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Mount Marcy Winter Climb

Hello, I am planning on climbing Mt. Marcy and I had a few questions that I could not find ANYWHERE on the internet. Hopefully you guys can help me out. 

1. Is there a kiosk at the start of the trail to marcy dam that you have to sign into?

2. What is the likely hood you will see a park ranger?

3. How cold does it get at the end of feburary?

4. Will the path be clearly shown at this point of the year?

4. And Is there a place near lake placid that you could rent gear? (e.g. sleeping pads, snowshoes, etc.)


I hope to hear from somebody soon!! thank you for your time!

1. At the Adirondack Loj. Or rather the parking lot for hikers close to the Loj.

2. Depends on the day you are there after you leave the trailhead. Sometimes yes, sometimes no.

3. Hey, this is the Northeast! It can be fairly pleasant as winter goes, or it can be miserably cold (wet cold or dry cold) and a howling blizzard. Remember the Northeast weather slogan - "if you don't like the weather, wait 5 minutes - it will change!" Basic point is - do not set a firm date to do the hike. Set aside a window of 2 weeks, watch the weather forecast and look out the window, and when it appears there is a window of at least 3 days, grab your already packed gear, and go! Unless you like blizzards and want a tough challenge, that is. I have been on some of the mountains in Feb and Mar in the Northeast when we lived in Boston when it was in the 50s (F), and when it was well below 0F. We hiked up the Mt Washington road in mid-Feb and found 45F and calm on top, and Monadnok a week later in -15 weather (also started a bike ride in 50 deg weather and by the end of the day were in snow the first week of March). Just pay a lot of attention to the weather and be flexible and prepared.

4. The trails in the trees are a swath, with the trail signs high off the ground, hence well above the snow. When you get above tree line, they are marked by paint on the rocks, so may very well be covered by snow, though by that point you are headed for the high point (if you are hiking in a weather window, it will be fairly obvious and there are likely to be others on the trail). If you are hiking in blizzard conditions, you would do well to turn around at this point. I should note that there are ski trails that follow a more direct path than the foot trails, though they intersect.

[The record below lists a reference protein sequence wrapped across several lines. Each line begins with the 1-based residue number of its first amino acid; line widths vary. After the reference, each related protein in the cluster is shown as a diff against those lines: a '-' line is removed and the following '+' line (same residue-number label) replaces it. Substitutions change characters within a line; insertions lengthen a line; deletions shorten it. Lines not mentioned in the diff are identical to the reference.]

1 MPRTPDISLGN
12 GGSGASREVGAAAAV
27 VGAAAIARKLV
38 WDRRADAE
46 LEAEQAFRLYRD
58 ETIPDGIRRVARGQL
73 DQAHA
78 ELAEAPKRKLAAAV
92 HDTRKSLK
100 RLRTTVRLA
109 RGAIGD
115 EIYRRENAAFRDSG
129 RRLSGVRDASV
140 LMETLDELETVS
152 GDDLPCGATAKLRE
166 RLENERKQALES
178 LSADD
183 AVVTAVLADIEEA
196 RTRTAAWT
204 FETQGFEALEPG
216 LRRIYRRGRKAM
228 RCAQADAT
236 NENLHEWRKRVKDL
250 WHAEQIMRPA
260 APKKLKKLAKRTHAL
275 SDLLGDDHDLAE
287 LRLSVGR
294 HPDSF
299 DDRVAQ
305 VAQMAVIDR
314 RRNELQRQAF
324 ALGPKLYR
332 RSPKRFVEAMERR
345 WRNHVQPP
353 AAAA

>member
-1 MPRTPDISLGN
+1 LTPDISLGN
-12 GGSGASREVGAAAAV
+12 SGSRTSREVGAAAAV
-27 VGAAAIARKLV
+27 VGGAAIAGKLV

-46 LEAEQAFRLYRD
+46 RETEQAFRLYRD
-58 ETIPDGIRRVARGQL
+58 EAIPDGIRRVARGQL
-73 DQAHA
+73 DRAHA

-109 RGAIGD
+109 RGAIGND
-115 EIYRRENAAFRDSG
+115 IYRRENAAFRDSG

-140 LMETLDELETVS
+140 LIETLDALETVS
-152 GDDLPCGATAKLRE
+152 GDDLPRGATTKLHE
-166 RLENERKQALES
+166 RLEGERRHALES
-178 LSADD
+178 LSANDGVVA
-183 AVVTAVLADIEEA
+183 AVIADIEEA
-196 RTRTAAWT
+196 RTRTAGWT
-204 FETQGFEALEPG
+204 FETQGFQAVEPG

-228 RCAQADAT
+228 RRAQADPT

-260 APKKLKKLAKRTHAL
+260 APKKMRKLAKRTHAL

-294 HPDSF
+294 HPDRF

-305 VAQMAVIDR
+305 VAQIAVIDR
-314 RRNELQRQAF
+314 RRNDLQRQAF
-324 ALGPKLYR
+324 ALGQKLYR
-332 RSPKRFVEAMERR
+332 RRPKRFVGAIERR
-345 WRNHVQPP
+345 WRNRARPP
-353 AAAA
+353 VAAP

4. (the second 4, that is) Snowshoes and skis, yes. Bring all other gear, unless you can assure yourself that what is available (and not already rented out) is what you need (different people have very different ideas about what they need for a hike like that).

The real question is how much experience have you had in hiking in the Northeast in winter conditions? And what kind of gear do you have? If you have the experience and gear, go for it. If this is your first time in winter in the area, think really hard about whether you want to take a chance on having the weather be good for your whole outing.

Snowshoes are required when there are 8 or more inches of snow on the trail.  This time of year there is probably 3 to 6 feet covering the trails.

Except after a fresh snowfall, the trail up Marcy is well packed.  More like an ice trail than a snow trail.  That's why many people prefer the MSR type snowshoes for climbing Marcy.

A par of crampons and an ice ax would also be a good idea.

You can rent snowshoes at the ADK Lodge, and also at EMS in Lake Placid. Call ahead to reserve the equipment you want.  

John Warren, of the Adirondack Almanack, gives an updated backcountry report every Friday morning on North Country Public Radio (NCPR).  You can listen live this Friday or just check the podcast.

Here is the link to last week's (2/18) report:


Another good source is the backcountry ski report - scroll the last entry on the page.

And you can learn from other people's experiences as well, like these three recent incidents in the high peaks region:

There's no helicopter, dude; it's not happening

wow, thanks guy!! I went camping this past weekend  (Friday and Saturday) and it was great! It was my first time winter camping ( sorry bill :) ) And it was bitter sweet. It was cold and i had to give my girlfriend my snowshoes and I used crampons the whole way up but the experience of climbing it and the knowledge i left with it was great. Loved it! thanks for your help guys!

the article about the recent rescues, and your own experience, raise a couple of important points that might be beneficial to repeat and remember:

-having the best gear in the world is no substitute for good judgment.  good judgment means being conservative, both about the weather conditions you face and about your own skills and endurance.  it may not be as much fun to turn around early, but i have had some really enjoyable card games under shelter while a storm rages outside.   

-when most people plan for "the worst," they don't truly recognize what "the worst" really means.  most people don't truly plan on how they might deal with getting lost and having to do an unexpected, unprotected overnight.  and most people probably don't plan on getting soaked in sub-freezing weather.  day-hiking in winter up there, it's smart to bring a sleeping bag and at least one change of socks and baselayers. 

-it's not just having the right gear, it's knowing how to use it in challenging environments.

i don't enjoy seeing these types of issues happen every winter, but they do, and hopefully, people can learn from them.

November 28, 2020
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